9 or more passenger seats: Any motor vehicle with the capability of seating nine or more passengers and is used to carry people for ‘Hire & Reward’ is, in law, classed as a Public Service Vehicle. I know a stretch limousine doesn’t look much like a double deck bus but that is irrelevant as the regulations are the same for all. Simplified, you are taking passengers from point A to point B for money in the same way a minibus or larger bus would so you have to abide by the same set of standards. For a limousine with nine or more passenger seats (don’t include the driver) to be able to be used for Hire & Reward it will need to be able to satisfy the requirements of the Certificate of Initial Fitness (CoIF). This ensures that the vehicle has been constructed or adapted to meet UK PSV standards. As most stretch limousines come from the USA this can generally mean that many components and indeed certain aspects of the structure of the vehicle will not meet UK standards. There are very few limousines that have been built to CoIF standards that have originated from the USA. Certain Ford Excursions and late model Hummers have met this standard and it can be possible, but quite expensive, to do a ‘retro’ conversion. There are also new build PSV spec. ‘Limo Buses’ based on the Mercedes Sprinter and Volkswagen Crafter available.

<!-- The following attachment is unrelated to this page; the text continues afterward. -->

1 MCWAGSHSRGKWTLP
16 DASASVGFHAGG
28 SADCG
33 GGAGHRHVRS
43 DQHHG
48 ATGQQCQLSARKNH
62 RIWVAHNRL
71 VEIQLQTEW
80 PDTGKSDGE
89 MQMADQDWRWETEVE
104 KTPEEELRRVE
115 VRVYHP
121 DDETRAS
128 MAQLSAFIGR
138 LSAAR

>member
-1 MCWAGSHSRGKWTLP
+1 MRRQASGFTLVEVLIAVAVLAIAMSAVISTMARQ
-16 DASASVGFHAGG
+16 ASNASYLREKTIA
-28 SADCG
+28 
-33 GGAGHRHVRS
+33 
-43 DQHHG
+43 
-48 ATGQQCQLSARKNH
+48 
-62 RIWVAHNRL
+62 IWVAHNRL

Therefore if buying a limousine with an advertised seating capacity of 16 for example, you must check that it has a CoIF, a Class 6 (PSV) MOT (not Class 5 as that is for private use only) and that it is taxed as a ‘Bus’ which will be shown on the tax disc. It will also need to be fitted with a calibrated